Show of Courage in the Face of Life’s Complications


Beverly Coyle’s new novel, “Taken In,” is light, comic and entertaining, although its subject is violent death, grief and loss. This may seem absurd, but “Taken In” is actually wise and delicate. There is much in this wonderfully offbeat book to ponder, but it is never ponderous, and it leaves the reader feeling mysteriously enchanted.

Susan and Malcolm Robb have been married a long time, and they--alone among their friends--have a true marriage, “the real stuff of love.” Malcolm is sincere, loyal, plodding and just a bit self-righteous; by the novel’s end, grief has introduced him to both fury and awe. Susan is blessed with two rare gifts: First, she is genuinely spontaneous--not reckless, exactly, but “extremely interested . . . in those found or absurd moments pulled free of their connection to rules and regulations.” Second, she is “easy to love.”

In addition to a happy marriage, Susan and Malcolm have two children. The elder, 17-year-old Matt, has--much to the astonished horror of his liberal baby-boomer parents--become a fervent religious fundamentalist. (Taking Christ at his word, Matt has given away most of his clothes, “the loaves and fishes of Lands’ End outerwear.”) Their daughter, Gretchen, is high-spirited, whiplash-smart and intuitive beyond her years, “15 going on 20.”

Through a quick, bizarre and complicated series of events--so quick, bizarre and complicated that the characters themselves are not exactly sure what has happened--the Robbs’ lives, which have been pretty good, are destroyed. Matt encounters--and then tries to help--a teenage prostitute named Angela Bert, a throwaway girl who “had been eating from cartons her whole life” and whose “capacity for showing happiness she often withheld as is the wont of people needing more power.” Then the Robbs’ eccentric, emotionally stunted neighbor, Oren Abel--who secretly adores Susan and therefore heeds her admonition to “Be bold!"--intervenes too, offering Angela not just financial support, but his home and his belongings.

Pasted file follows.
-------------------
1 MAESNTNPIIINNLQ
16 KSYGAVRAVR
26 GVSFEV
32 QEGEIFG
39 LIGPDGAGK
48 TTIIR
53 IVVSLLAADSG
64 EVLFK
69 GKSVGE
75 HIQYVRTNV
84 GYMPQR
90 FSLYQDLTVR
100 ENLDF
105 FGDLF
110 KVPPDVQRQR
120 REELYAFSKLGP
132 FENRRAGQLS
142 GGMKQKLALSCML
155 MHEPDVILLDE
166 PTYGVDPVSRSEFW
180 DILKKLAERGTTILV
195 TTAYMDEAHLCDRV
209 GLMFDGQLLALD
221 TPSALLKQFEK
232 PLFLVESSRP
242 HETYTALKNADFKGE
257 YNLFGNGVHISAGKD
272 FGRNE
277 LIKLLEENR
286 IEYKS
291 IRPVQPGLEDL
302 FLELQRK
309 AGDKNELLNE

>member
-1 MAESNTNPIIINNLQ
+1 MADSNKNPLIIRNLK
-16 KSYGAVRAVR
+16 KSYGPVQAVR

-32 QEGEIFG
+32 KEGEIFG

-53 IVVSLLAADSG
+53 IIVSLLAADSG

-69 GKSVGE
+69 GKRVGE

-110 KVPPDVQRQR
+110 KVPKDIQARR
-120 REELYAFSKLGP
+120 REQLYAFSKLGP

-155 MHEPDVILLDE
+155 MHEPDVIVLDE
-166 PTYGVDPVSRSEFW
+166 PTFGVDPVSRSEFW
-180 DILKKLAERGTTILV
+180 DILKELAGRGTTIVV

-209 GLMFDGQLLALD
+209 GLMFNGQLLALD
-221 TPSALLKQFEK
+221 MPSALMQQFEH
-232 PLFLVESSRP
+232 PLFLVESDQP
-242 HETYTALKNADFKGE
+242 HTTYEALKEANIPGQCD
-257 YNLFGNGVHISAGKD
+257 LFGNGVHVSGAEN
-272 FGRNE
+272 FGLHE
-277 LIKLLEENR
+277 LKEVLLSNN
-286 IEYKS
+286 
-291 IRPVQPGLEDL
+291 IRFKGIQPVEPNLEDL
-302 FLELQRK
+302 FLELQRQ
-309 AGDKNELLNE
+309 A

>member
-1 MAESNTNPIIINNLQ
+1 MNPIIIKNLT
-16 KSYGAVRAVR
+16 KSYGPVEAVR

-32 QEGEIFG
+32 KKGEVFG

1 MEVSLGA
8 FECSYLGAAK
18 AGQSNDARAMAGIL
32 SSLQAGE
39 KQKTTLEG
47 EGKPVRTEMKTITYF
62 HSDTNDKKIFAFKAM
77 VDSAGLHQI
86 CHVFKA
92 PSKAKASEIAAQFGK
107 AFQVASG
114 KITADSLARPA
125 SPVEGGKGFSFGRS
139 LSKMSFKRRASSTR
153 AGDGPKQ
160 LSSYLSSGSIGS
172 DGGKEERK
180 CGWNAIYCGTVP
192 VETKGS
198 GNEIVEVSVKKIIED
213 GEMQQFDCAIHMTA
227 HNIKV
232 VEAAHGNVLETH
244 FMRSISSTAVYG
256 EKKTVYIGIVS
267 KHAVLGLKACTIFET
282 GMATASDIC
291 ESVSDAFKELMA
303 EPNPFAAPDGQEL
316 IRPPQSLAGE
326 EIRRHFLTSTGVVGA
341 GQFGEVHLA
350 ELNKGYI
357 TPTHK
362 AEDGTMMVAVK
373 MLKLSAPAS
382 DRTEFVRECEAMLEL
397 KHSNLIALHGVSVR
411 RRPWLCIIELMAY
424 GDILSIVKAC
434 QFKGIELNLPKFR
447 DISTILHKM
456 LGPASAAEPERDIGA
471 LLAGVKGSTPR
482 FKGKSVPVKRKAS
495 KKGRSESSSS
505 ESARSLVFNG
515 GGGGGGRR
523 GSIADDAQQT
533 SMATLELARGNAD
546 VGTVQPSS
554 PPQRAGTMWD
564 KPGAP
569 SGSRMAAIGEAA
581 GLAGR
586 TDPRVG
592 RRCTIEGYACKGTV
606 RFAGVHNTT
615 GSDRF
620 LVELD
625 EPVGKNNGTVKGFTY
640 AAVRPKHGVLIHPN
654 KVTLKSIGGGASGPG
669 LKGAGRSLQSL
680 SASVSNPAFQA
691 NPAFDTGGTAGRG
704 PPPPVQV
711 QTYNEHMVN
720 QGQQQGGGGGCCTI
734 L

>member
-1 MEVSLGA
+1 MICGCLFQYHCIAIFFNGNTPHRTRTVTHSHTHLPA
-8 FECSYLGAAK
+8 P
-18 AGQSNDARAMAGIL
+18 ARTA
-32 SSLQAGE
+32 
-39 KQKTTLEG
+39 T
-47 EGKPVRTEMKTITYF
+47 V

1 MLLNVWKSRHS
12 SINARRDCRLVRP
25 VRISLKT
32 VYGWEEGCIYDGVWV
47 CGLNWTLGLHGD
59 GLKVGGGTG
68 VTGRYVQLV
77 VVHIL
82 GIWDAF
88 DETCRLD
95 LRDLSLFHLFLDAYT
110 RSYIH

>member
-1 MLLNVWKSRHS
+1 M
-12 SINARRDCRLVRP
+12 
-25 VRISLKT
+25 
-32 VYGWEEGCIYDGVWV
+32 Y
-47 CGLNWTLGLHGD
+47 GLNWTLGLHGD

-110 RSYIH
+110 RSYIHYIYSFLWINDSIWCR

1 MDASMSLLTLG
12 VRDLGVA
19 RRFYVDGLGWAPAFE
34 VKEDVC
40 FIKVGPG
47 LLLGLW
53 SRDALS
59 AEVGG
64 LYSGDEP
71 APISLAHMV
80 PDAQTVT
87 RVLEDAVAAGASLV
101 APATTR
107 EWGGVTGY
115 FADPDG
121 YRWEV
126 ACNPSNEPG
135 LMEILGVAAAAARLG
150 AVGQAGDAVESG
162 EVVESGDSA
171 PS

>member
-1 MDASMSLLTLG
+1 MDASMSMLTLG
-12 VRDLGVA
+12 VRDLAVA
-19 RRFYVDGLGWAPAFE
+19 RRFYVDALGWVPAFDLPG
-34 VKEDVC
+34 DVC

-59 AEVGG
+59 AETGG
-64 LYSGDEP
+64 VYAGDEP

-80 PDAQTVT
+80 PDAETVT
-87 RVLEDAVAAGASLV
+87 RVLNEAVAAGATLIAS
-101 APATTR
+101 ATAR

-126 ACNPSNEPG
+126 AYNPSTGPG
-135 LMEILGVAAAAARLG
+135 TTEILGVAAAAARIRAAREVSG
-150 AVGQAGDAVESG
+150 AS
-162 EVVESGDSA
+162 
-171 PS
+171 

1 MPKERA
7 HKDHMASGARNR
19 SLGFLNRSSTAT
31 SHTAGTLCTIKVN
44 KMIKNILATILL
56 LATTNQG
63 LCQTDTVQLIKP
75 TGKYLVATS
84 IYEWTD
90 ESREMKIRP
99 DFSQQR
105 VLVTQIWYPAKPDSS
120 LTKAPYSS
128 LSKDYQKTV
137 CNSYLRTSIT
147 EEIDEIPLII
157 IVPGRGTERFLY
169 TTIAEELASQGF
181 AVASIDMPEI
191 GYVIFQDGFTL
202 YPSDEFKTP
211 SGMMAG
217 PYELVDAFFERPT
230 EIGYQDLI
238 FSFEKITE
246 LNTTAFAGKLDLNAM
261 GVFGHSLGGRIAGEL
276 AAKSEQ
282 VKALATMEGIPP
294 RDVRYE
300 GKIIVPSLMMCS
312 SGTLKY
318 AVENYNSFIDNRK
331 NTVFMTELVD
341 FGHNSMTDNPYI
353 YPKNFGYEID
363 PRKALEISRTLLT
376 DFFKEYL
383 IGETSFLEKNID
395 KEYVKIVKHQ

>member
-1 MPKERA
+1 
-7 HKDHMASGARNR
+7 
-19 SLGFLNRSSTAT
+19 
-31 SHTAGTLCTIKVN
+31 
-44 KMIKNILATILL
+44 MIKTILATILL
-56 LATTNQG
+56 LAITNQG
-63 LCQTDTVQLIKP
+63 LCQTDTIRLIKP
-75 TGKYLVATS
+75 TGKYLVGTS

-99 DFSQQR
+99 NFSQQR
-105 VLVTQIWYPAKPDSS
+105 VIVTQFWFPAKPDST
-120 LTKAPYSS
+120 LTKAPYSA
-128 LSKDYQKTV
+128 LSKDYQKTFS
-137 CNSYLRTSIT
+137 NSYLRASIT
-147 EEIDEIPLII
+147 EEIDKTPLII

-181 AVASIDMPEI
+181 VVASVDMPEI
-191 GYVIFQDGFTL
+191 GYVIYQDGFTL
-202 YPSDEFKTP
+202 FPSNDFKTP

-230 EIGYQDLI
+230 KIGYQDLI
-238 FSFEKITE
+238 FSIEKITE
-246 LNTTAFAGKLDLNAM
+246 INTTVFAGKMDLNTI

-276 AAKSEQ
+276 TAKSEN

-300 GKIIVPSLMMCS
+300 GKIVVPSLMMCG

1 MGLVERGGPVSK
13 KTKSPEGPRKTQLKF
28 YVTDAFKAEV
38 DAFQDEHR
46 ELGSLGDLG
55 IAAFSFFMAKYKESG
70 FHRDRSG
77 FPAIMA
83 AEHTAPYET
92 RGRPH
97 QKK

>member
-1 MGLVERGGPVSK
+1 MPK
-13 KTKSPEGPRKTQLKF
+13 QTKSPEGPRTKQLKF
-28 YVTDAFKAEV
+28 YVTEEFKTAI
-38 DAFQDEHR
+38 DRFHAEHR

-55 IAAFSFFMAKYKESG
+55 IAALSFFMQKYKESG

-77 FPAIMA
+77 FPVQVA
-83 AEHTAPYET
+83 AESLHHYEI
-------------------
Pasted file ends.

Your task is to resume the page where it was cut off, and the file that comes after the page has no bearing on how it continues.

The result, at least in the short run, is that Angela’s furious, strung-out pimp boyfriend--"one of those men who played the father and the jailer at the same time"--murders Susan, although it is almost certainly Malcolm who is his intended target. This leaves a number of stunned people who, previously, “had had very little thought of inhabiting the planet without Susan.” Alas, though, they are very much alive, and “Taken In” gets truly interesting after Susan’s death, when Malcolm, Gretchen, Angela and Oren resist recoiling from one another and instead create a new and somewhat crazy family, as if they were a “set of old cooking pans, scoured to a new surface” through pain.

It is a sign of Coyle’s deft touch that we don’t know how much we liked--or even knew--Susan until she dies; then we too miss her terribly. This is a mother who tells her daughter, “I love your every defect!” and means it, too, and who passes on the knowledge that it’s “ridiculous to be scared of grief.” Part of the horror of “Taken In,” in fact, is the realization that Susan loved her daughter wisely enough to leave her.

And the real glory of this novel is Gretchen. Are there 15-year-olds so courageous, so funny, so capable of improvisation? Probably not, but somehow Gretchen never rings false. “To be with her was to be with someone getting it right, down to the subtlest feeling and gesture,” Malcolm observes of his daughter, in sorrow-soaked wonder. Gretchen doesn’t think of herself that way, but she does become intensely interested in certain things after Susan’s death--important things like “how to glide, how to let go of the conventional sob, how to swim a dangerous shoreline” and how to “know what time one is in from moment to moment and to respond as fully as possible to being in it and no other.”

The Robbs are smashed due to genuinely good motives--Matt’s attempt to aid Angela, and Oren’s desire, inspired by Susan’s contagious passion, to transform his own wasted life. It is precisely these good intentions that make “Taken In” so wrenching. The bravery of the book, though, lies in Coyle’s refusal to ever suggest that we should not help others or transform our own wasted lives, even if the results are unaccountably catastrophic. As Susan advises Oren with a laugh, just days before her death, “Step up there and swing. Whatever fate is pitching, just swing at it. . . . Absolutely!”